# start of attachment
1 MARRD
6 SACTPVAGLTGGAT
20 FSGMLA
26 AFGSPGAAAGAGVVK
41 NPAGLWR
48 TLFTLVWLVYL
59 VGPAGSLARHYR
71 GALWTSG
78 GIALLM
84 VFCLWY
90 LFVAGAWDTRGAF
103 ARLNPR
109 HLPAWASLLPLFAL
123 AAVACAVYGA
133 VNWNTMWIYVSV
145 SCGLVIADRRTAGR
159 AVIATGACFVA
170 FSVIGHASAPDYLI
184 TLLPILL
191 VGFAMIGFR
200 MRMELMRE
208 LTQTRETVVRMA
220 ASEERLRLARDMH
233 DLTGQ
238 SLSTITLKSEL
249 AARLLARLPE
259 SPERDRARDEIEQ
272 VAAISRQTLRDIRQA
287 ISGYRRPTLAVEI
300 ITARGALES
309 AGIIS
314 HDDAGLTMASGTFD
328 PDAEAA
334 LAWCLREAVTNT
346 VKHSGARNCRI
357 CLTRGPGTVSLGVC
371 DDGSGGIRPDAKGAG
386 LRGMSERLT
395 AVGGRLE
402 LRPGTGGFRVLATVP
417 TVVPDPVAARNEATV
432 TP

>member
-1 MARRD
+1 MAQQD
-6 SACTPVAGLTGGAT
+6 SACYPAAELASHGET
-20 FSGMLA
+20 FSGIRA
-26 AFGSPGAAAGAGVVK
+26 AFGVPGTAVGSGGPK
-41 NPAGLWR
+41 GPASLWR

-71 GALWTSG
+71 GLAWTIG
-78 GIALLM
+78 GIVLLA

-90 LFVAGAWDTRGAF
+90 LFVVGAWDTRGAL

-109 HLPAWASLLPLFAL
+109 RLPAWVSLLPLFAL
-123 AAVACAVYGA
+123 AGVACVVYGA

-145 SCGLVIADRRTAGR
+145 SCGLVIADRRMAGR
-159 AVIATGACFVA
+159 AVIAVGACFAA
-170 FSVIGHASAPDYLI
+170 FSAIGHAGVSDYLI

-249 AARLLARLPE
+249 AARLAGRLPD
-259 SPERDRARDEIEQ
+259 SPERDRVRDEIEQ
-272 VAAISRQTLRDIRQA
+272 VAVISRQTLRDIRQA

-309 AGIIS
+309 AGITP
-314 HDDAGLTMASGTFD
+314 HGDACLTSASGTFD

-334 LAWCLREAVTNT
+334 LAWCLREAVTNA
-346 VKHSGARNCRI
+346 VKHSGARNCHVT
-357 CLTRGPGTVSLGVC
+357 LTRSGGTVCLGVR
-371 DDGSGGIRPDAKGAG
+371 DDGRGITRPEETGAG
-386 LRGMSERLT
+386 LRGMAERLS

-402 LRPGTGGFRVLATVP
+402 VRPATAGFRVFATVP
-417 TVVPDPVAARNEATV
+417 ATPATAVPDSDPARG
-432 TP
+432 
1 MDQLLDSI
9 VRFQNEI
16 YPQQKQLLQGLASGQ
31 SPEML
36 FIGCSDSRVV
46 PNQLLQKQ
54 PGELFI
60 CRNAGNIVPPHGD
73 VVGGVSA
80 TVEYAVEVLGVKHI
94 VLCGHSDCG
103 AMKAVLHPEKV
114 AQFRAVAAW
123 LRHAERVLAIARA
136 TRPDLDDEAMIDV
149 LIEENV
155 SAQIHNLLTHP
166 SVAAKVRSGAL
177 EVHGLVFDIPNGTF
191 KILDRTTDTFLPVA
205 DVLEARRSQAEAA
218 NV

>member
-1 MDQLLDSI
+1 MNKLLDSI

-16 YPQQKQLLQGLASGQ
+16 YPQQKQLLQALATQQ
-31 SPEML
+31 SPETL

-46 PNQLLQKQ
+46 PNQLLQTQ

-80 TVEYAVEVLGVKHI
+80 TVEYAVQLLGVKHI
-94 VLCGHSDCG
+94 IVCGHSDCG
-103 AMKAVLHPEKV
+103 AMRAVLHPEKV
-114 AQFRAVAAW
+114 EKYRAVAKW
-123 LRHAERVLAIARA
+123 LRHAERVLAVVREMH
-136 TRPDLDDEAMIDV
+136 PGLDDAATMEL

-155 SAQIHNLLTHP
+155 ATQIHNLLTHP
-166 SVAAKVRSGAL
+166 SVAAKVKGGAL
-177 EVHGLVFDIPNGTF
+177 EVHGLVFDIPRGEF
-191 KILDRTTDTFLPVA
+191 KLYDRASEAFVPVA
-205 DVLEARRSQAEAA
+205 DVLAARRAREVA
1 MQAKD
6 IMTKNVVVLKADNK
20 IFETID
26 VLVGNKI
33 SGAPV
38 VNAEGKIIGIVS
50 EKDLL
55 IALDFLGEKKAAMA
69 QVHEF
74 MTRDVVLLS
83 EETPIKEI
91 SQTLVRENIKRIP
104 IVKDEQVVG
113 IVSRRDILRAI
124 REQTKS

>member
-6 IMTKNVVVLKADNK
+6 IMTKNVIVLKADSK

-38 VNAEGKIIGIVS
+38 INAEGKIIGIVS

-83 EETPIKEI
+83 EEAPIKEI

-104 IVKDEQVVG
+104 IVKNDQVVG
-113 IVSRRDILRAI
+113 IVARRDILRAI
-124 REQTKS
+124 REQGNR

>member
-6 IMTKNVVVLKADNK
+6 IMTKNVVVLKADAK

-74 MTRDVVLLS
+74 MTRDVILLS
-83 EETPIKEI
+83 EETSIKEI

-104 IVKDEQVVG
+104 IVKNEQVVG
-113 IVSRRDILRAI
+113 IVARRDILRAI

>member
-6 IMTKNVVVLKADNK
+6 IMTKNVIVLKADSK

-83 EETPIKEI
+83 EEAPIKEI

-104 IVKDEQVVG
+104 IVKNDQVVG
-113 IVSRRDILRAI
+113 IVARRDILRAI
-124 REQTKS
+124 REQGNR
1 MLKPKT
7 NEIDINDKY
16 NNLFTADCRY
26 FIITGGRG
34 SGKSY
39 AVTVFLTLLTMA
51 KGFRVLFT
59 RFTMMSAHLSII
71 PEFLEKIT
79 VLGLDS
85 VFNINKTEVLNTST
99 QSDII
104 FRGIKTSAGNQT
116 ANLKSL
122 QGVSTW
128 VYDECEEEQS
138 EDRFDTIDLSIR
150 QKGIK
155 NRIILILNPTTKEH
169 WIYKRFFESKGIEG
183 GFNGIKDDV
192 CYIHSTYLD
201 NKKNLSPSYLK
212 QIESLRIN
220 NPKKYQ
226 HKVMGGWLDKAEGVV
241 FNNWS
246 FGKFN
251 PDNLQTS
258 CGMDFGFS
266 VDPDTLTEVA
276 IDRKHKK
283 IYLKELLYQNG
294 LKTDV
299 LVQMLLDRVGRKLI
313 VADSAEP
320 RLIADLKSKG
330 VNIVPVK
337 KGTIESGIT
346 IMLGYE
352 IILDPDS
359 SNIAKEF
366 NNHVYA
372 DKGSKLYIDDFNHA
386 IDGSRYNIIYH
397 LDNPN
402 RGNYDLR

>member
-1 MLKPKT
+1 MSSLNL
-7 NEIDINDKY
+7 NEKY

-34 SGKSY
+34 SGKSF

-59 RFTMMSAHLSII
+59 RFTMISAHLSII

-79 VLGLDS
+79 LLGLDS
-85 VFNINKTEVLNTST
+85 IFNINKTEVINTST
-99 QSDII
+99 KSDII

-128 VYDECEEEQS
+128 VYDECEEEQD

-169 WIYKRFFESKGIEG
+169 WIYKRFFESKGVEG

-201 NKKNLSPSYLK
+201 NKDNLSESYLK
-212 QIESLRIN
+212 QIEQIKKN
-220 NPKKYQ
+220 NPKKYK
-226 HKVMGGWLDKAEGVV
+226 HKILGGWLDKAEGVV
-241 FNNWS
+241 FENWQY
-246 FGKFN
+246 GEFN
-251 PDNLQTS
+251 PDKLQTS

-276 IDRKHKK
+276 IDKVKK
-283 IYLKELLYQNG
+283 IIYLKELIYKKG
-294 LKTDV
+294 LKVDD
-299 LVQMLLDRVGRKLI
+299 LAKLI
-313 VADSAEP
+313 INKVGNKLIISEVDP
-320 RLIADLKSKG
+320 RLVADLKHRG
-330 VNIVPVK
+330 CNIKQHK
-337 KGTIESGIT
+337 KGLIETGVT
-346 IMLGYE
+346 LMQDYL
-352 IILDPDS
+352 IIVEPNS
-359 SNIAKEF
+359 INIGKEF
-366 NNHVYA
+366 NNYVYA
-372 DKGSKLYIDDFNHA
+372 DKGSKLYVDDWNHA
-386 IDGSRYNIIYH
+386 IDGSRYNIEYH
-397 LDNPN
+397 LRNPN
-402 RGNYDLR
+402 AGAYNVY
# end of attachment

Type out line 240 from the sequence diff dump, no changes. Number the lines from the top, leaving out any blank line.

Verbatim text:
359 SNIAKEF